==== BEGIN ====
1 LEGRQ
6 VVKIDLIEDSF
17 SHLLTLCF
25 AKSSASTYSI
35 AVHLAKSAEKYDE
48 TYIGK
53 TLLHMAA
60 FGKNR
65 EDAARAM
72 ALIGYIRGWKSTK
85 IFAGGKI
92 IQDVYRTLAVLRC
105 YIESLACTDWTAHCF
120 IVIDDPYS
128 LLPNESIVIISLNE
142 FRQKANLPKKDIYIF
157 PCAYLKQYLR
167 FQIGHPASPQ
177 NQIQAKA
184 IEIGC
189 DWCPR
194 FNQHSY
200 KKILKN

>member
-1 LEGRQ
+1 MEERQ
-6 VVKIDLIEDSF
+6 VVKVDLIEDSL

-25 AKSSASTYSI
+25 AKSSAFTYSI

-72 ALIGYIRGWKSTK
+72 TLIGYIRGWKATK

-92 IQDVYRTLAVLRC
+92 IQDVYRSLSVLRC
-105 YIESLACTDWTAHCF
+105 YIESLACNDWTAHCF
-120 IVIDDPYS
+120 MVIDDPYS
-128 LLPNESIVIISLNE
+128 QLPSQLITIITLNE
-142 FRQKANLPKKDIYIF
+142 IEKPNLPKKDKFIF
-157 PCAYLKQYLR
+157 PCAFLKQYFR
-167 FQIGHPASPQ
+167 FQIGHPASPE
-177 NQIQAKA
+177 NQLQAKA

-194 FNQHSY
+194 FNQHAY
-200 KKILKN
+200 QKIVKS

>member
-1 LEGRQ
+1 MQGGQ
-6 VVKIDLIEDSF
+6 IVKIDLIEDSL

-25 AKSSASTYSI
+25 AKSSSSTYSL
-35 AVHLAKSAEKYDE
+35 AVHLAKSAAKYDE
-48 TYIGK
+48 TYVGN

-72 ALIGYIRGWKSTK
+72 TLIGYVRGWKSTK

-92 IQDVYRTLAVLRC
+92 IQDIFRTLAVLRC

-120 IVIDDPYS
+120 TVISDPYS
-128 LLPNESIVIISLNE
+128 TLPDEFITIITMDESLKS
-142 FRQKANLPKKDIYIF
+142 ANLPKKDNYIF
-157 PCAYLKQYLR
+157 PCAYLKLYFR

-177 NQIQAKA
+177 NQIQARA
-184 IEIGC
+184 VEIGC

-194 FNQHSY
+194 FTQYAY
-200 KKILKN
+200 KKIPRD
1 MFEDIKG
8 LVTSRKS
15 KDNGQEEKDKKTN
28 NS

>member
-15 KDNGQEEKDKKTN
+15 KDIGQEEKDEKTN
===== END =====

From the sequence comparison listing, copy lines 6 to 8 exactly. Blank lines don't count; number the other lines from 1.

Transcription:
48 TYIGK
53 TLLHMAA
60 FGKNR